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In a Van Gogh Painting, the Flowers Are Changing Color

Scientists have figured out why some of the "Flowers in a blue vase" became discolored over time

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Photo of the painting “Flowers in a blue vase” by Vincent van Gogh. The discoloration is located on the right side of the bouquet. Image courtesy of Kröller-Müller Museum.

Since Vincent van Gogh painted “Flowers in a blue vase” in 1887, some of the bouquet’s bright yellow blossoms have turned an orange-gray. Conservators first noticed a gray crust on the cadmium yellow paint in 2009 and were puzzled by the discoloration. But, a group of scientists, in a study to be published in the journal Analytical Chemistry, has determined the culprit: Varnish.

Apparently, sometime in the early 1900s a varnish was applied to the painting with the intention of protecting it. “Varnish can become brown with age and thus can give all colors a more dark tone,” Koen Janssens, a researcher at the University of Antwerp in Belgium, told LiveScience. But the van Gogh discoloration was different.

Painting conservators at the Kröller-Müller Museum in the Netherlands, where the painting is housed, tried to remove the varnish to reveal the painting’s true colors, as is often done. But the varnish and the cadmium yellow paint were inseparable. When the varnish lifted, so too did the mysterious gray crust.

The museum’s experts sent two tiny paint chips, less than a millimeter in size, to Janssens, a chemist and an expert in using X-rays to analyze pigments in oil paintings. He and his colleagues took the samples, fixed in Plexiglass plates, to the European Synchrotron Radiation Facility in Grenoble, France, and Deutsches Elektronen-Synchrotron in Hamburg, Germany. Using X-ray beams, they were then able to study the chemical composition of the samples.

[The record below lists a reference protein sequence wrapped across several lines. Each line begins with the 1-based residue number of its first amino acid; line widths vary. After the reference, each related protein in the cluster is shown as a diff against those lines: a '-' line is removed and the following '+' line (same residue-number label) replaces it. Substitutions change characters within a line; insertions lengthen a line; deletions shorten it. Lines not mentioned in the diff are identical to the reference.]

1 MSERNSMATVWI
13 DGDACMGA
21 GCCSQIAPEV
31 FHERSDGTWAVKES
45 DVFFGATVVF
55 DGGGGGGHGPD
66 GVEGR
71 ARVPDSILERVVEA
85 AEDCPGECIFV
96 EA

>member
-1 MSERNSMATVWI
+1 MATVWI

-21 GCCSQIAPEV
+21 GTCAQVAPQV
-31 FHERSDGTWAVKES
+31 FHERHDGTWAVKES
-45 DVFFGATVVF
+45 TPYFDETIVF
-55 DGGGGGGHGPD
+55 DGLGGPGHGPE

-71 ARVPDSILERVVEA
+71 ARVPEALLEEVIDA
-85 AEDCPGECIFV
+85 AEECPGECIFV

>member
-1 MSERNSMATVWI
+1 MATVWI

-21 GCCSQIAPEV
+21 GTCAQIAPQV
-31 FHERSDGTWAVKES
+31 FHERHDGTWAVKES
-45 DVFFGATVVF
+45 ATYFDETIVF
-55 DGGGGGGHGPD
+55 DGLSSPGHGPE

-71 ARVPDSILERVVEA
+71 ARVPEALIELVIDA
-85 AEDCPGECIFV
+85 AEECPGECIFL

A paint sample mounted in a Plexiglass plate. Image courtesy of I. Montero, ESRF.

The scientists concluded that a chemical reaction had occurred between the cadmium yellow paint and the varnish. As the painting was exposed to ultraviolet and artificial light, photo-oxidation occurred, freeing the cadmium and sulfate ions in the paint. The sulfate ions then reacted with lead ions in the varnish, which must have had a lead-based drying agent in it. As a result, anglesite, or PbSO4, formed. The cadmium ions also created a layer of cadmium oxalate (CdC2O4). The crusty orange-gray film over some of van Gogh’s yellow flowers is a combination of these two compounds.

An illustration showing where one of the two paint samples was taken from (left), and an optical-microscope image of the sample (right). The scientists studied the chemical composition of the sample, identifying the compounds responsible for the discoloration. Image courtesy of K. Janssens, University of Antwerp.

This analysis is the first to reveal this particular reaction, but that isn’t to say that other varnished paintings containing cadmium yellow paint, a pigment introduced during van Gogh’s time, aren’t similarly affected. Ella Hendriks, head of conservation at the Van Gogh Museum in Amsterdam, complimented the way the art and science worlds came together to make this discovery.

“This study on the deterioration of cadmium yellow is an excellent example of how collaboration between scientists and conservators can help to improve our understanding of the condition of van Gogh’s paintings and lead to better preservation of his works,” Hendriks said in a press release. “Many of van Gogh’s French period paintings have been inappropriately varnished in the past, and removal of these non-original varnish layers is one of the challenges facing conservators on a worldwide basis today. The type of information provided by Janssens and his team is vital to support the difficult decisions that conservators often have to make regarding such complex cleaning treatments.”

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